Both Common Cause and the League of Conservation Voters issued responses indicating they have no plans to stop labeling ALEC a climate denier. It is unclear if Credo has issued a response of its own, and the carrier did not respond to a request for comment. ALEC also did not comment for this story.

    ALEC’s quest to silence its critics comes as the organization continues to suffer through a months-long shedding of prominent corporate members, mostly in the tech sector. Google Chairman Eric Schmidt in part sparked the exodus when he publicly condemned ALEC for “just literally lying” about climate change and said the search giant would leave the organization.

    Facebook, AOL, eBay, oil-and-gas giant BP, and others have since followed suit, though many did not explicitly link their departure to ALEC’s controversial climate views.

    Most recently, T-Mobile, the nation’s fourth-largest carrier, announced this week it was divorcing itself from ALEC, though it also did not explain whether the separation was due to any specific policy differences.

    ALEC, a coalition of corporations and thousands of mostly Republican state legislators, relies on funding from its business sponsors to function. The Arlington-based nonprofit has been derided by liberals for years as a “bill mill” for conservative ideas and has most recently drawn intense scrutiny for its backing of legislation that disputes that human activity is contributing to climate change—a view that runs counter to the overwhelming scientific consensus. ALEC adamantly rejects that is denies climate change.

    Ok, this is going to be good. So now, in addition to asserting that they don’t do lobbying but are merely a think thank (technically they’re correct, since it’s influence on shaping legislation goes far deeper than just lobbying), ALEC is also denying its well-documented history of climate change denialism and threatening to sue those that deny its denial of denialism.

    But beyond that, ALEC is threatening to sue those that point out its history of opposing municipal broadband. And Alec did this without updating their webpage that talks about how they oppose municipal broadband:

    ALEC

    Municipal Broadband

    There is no question that broadband will become as ubiquitous as the traditional household utilities.

    But does it deserve the same classification as water & sewer, roadways, or school systems, in being provided by the government?

    A growing number of municipalities are answering “yes” by building their own networks and offering broadband services to their citizens. ALEC disagrees with their answer due to the negative impacts it has on free markets and limited government. In addition, such projects could erode consumer choice by making markets less attractive to competition because of the government’s expanded role as a service provider.

    In addition, ALEC is concerned that many cities and towns are signing up for these projects before comprehensively evaluating all the issues surrounding this type of initiative. The fact that no “best practices” or standard business models have yet to emerge and many local governments have used taxpayer money to fund losing ventures warrants the need for government officials and citizens to carefully weigh the advantages and disadvantages that exist.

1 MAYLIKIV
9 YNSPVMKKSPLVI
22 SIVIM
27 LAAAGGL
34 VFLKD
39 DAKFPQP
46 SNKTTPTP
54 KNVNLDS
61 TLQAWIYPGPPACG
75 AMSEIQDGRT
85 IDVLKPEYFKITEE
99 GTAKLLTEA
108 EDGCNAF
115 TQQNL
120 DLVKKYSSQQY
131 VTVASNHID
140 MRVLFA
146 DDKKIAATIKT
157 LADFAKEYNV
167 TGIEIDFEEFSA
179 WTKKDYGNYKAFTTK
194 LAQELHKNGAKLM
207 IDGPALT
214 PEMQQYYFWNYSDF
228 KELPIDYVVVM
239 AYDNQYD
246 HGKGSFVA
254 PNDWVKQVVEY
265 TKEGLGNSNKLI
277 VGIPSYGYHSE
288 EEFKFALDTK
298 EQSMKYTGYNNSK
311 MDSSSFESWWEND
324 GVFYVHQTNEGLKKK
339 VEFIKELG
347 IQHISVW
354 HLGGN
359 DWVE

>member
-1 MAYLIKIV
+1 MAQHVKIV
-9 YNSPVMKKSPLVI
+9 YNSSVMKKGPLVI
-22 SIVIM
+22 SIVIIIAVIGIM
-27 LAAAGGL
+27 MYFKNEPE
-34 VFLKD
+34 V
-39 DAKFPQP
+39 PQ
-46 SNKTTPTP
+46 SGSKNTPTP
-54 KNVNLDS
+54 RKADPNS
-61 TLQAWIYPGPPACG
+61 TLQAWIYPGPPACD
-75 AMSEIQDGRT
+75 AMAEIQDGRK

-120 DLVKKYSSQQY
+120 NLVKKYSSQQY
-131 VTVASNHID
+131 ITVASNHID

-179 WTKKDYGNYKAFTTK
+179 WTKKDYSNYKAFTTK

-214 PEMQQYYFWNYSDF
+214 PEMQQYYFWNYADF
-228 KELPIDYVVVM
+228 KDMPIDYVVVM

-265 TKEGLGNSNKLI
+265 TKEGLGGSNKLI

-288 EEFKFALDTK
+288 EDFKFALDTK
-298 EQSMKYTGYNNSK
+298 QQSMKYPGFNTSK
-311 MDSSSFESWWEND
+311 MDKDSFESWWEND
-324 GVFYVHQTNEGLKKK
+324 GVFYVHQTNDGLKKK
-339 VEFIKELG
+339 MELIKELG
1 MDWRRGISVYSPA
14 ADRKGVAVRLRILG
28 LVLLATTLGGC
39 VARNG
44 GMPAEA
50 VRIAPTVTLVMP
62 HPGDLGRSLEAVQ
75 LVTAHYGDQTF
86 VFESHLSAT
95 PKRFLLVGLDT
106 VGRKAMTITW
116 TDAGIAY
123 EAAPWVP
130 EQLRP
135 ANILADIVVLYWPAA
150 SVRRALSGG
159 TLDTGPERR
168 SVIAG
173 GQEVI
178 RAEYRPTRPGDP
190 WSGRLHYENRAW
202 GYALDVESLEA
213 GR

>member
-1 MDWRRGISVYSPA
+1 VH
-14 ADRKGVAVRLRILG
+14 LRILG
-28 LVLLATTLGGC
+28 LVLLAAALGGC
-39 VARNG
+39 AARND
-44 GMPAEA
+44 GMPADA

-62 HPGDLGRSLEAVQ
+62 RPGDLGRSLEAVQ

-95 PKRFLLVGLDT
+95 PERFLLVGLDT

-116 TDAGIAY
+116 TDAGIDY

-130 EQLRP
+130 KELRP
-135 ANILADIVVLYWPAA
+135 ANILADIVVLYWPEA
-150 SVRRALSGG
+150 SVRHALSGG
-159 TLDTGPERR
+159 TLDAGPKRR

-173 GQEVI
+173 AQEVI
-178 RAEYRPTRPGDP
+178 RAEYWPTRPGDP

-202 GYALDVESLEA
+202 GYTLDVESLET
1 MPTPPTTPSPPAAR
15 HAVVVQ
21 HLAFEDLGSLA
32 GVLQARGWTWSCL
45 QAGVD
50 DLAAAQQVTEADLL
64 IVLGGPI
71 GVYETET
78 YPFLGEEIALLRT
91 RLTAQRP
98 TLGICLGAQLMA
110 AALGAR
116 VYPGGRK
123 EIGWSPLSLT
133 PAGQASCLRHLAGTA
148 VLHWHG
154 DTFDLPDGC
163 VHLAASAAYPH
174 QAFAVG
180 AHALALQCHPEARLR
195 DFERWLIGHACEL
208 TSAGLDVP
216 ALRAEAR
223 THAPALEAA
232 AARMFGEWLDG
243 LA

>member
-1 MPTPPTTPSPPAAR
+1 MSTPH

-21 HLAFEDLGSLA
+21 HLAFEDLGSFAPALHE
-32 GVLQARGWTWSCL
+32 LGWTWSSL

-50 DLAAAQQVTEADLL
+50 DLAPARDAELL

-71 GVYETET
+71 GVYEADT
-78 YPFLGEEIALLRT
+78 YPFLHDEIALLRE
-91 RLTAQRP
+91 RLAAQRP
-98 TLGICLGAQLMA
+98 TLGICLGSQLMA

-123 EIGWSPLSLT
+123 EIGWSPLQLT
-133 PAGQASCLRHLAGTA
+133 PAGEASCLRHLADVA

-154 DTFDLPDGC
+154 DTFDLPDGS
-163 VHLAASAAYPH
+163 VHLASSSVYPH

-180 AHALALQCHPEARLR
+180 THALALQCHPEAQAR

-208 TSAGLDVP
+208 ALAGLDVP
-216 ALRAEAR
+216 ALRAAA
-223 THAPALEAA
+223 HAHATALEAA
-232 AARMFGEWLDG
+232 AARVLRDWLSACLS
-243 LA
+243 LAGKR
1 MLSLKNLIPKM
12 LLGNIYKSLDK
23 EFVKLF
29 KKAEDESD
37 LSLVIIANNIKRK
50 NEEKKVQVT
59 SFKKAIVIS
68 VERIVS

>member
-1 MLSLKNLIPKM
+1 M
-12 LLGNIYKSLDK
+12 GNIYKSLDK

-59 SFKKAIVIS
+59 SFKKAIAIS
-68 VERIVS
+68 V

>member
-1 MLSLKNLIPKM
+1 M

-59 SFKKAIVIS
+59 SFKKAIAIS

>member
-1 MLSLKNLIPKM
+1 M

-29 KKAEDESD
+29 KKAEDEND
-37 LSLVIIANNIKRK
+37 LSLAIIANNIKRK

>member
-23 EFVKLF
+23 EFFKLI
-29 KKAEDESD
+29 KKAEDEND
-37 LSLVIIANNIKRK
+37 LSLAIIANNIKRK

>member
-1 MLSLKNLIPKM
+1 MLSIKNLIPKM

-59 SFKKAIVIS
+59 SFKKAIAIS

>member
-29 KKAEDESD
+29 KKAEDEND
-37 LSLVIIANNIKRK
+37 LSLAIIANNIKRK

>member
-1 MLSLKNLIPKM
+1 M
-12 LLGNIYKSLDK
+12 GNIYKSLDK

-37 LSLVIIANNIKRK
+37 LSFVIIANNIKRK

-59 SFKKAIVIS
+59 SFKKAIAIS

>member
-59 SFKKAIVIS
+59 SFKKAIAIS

ALEC has explored this issue in detail and compiled a list of questions that should be asked when assessing the appropriateness of such a venture. We grouped these questions for the three parties involved in the decision making process; citizens, local leaders, and state officials, so that they may be well-informed of important criteria with respect to this type of initiative.

    If municipalities are inclined to pursue broadband initiatives then certain safeguards must be put in place in order to ensure that private providers, with whom the municipality will compete with, are not disadvantaged by the municipality in the exercise of its bonding and taxing authority, management of rights of way, assessment of fees or taxes, or in any other way.

    Oh, nevermind! They don’t oppose municipal broadband. They just oppose it if such services disadvantage private ISPs in any way. LOL! Way to not seem totally duplicitous and sleazy ALEC!

    Part of what makes the flight from ALEC potentially so troubling for more than just ALEC is that if anything represents the real heart and soul of the GOP, and general plutocratic corporatocracy, it’s ALEC: a bunch of corporate lobbyist and legislator joining a Koch-fueled corporate-run “think tank” to craft legislation at their behest of their mutual benefactors. So with the rejection of ALEC, we aren’t just seeing a rejection of ALEC the organization. We’re seeing a nationwide rejection of the philosophical heart and soul of the contemporary GOP. And the only solution ALEC can come up with is a laughably unbelievable public image campaign that’s only going to make their image problem even worse.

    Still, you can’t really blame ALEC for this. As the organizational manifestation of the heart and soul of the GOP, this kind of public relations “reboot” was really the only option.

    Posted by Pterrafractyl | April 13, 2015, 5:30 pm